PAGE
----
A sustainable and responsible fishing industry is what it is all about at Orkney Fisheries Association.
One of the most successful projects undertaken by the islands’ fishermen is the V Notch Lobster one, to allow egg bearing female lobsters to mature.
If an egg bearing lobster is caught the fishermen will cut a V shape into its tail before releasing it back into the sea. This allows the eggs to have a chance of survival and ensures the industry remains sustainable. The notch will last for 4 years and during that time it is illegal to land or sell a lobster with this mark. Larger females will also produce more eggs.
Another project is scallop tagging which aims to understand and explore the movements of scallops. Launched in 2012 the project designed by fishermen was the first of its kind and demonstrated that within a month half of the scallops in a given area would move with new entrants coming in to replace them.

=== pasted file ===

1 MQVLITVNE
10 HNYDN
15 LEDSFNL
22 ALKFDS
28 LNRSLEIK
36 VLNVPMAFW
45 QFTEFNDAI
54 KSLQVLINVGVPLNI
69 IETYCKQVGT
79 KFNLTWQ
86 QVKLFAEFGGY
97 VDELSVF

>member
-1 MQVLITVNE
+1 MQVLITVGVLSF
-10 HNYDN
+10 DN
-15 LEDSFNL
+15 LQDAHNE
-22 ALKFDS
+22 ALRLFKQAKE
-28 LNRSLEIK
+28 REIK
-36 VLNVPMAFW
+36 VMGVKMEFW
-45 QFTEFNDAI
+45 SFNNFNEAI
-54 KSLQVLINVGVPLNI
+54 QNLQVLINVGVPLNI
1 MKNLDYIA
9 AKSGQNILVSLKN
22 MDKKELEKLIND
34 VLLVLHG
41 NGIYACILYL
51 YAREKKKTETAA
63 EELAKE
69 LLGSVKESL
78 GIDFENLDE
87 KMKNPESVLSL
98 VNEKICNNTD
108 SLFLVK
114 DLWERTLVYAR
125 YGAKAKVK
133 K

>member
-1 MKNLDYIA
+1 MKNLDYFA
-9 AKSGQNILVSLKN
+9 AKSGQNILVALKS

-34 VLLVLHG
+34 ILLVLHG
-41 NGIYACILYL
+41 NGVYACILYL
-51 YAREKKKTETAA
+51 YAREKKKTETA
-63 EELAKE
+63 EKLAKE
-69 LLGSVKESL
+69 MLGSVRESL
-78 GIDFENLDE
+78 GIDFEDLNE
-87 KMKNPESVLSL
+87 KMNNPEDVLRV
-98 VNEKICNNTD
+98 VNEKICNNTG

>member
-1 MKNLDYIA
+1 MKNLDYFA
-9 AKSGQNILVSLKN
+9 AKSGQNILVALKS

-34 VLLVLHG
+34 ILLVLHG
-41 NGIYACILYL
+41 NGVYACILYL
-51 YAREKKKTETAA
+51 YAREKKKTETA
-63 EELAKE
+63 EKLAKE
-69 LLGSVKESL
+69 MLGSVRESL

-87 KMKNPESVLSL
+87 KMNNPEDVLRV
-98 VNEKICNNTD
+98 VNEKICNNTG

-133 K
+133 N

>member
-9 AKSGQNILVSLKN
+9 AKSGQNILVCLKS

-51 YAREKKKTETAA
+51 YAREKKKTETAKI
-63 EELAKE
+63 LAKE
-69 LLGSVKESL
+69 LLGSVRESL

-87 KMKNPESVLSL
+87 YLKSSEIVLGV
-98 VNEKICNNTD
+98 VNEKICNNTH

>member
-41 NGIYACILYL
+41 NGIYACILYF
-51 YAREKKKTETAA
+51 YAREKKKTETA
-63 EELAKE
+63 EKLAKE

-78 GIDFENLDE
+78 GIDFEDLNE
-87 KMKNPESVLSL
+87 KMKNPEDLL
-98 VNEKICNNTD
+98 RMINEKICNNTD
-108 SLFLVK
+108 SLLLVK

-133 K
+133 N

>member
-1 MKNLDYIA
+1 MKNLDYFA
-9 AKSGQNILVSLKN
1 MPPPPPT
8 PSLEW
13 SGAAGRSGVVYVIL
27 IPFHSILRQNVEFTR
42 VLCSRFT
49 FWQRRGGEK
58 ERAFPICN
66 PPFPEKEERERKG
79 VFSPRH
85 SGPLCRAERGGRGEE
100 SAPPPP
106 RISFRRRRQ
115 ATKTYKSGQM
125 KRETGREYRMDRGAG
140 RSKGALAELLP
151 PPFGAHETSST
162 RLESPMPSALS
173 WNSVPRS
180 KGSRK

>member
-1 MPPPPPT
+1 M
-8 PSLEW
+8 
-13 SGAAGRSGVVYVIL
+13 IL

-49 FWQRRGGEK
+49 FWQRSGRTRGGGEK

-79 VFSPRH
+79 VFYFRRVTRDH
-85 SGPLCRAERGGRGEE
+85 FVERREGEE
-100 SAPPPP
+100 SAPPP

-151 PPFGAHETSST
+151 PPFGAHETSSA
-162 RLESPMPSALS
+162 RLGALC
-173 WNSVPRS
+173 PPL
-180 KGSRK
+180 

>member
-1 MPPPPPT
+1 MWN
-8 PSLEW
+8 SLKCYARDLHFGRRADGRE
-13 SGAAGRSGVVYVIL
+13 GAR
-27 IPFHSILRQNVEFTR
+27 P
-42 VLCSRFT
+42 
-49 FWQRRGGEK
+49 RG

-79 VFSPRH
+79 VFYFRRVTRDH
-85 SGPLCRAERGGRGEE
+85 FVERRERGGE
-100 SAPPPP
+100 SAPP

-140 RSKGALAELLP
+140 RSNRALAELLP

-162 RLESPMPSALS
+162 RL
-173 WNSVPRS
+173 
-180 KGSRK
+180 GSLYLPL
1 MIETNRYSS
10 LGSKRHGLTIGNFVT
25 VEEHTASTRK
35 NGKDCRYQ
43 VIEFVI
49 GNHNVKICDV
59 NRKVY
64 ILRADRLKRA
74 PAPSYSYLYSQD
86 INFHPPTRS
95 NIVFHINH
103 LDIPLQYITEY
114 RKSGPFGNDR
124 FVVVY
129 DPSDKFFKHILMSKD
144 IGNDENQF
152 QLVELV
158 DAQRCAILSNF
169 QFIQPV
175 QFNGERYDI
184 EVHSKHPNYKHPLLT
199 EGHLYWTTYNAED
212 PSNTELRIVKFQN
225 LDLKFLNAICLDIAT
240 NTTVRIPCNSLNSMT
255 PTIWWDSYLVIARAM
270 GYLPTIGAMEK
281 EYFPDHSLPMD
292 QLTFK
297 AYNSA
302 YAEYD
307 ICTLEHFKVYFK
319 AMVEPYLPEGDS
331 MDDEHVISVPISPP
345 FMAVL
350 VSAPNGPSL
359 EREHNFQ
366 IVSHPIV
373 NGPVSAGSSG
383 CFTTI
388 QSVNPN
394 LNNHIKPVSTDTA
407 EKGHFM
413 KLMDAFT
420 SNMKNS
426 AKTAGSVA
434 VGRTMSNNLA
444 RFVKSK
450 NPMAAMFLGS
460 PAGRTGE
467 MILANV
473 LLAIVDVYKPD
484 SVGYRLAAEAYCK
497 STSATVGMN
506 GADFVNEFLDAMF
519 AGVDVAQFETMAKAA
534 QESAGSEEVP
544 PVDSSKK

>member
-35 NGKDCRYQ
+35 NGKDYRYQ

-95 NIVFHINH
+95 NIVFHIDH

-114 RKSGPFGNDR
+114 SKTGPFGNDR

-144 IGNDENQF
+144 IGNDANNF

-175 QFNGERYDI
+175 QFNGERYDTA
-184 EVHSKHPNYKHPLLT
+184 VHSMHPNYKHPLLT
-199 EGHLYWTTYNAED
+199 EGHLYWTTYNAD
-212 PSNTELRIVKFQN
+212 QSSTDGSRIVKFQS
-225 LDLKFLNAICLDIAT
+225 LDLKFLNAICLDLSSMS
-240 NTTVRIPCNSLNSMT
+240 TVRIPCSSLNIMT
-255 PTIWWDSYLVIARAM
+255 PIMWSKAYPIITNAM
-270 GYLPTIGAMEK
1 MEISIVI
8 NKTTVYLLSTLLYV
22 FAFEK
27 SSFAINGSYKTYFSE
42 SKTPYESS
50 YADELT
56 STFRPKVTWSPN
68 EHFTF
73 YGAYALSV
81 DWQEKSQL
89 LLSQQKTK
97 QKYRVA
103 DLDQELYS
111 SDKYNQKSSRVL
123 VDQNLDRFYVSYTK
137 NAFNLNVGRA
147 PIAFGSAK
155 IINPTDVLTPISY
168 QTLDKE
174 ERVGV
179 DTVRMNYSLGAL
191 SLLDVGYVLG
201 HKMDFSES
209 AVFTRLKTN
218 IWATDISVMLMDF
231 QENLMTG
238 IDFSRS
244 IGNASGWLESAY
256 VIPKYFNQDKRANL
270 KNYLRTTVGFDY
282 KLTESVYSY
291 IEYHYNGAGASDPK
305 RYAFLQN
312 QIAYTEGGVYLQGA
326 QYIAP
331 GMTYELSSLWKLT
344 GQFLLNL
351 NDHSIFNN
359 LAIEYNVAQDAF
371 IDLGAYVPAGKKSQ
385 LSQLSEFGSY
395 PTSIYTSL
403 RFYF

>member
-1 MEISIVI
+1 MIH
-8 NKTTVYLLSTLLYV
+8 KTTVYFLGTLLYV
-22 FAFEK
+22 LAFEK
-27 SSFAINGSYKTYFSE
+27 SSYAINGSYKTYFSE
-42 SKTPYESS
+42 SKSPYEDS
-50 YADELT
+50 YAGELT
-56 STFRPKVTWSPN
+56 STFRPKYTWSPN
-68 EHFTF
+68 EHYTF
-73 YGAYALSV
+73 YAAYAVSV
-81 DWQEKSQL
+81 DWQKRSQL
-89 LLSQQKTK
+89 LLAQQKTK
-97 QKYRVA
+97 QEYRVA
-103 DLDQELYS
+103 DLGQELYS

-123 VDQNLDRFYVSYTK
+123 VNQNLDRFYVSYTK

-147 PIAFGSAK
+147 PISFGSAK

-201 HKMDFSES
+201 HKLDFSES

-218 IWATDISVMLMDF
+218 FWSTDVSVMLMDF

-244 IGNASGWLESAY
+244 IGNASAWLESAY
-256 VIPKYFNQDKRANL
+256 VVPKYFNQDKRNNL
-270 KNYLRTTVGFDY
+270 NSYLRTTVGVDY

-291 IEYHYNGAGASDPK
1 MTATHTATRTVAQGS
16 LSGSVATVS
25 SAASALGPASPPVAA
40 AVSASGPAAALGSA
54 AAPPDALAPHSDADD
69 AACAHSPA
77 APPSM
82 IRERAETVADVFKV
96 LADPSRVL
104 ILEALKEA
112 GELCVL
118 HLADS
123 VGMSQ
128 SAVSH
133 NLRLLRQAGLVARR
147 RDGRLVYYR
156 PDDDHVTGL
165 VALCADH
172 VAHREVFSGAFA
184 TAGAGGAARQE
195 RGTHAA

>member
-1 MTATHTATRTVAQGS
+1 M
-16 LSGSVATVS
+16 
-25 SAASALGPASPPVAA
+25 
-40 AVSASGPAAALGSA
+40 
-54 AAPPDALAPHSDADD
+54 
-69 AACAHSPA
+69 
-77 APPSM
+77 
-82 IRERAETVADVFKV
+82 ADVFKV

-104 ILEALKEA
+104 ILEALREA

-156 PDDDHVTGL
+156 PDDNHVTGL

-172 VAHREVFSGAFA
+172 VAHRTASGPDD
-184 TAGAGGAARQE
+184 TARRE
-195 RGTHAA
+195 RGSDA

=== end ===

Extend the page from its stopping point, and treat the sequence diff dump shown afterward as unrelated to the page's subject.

Undersized scallops are tagged before being released back into the sea. When they are again caught the numbering system on the tag will help to chart how far they have travelled. The project was jointly funded by the Scottish Government’s Fisheries Research Budget and Orkney Islands Council.
The research for both projects was jointly written up by Michael Bell of ICIT Heriot Watt University Stromness and Fiona Matheson Orkney Fisheries Association.
The work at Orkney Fisheries Association continues to impress and it now employs 2 researchers looking at the sustainability of the industry in the islands. It has received funding from the European Maritime and Fisheries Fund (EMFF) and the Scottish Government “focusing on making Orkney’s fisheries more environmentally, economically, and socially sustainable.”
Interested in finding out more about Orkney’s inshore fishing? Watch:
The Orkney Brown Crab: M&S, WWF and Orkney Fishery Working Together
A day of fishing with the Silver Wave on the Scapa flow, Scotland
Reporter: Fiona Grahame
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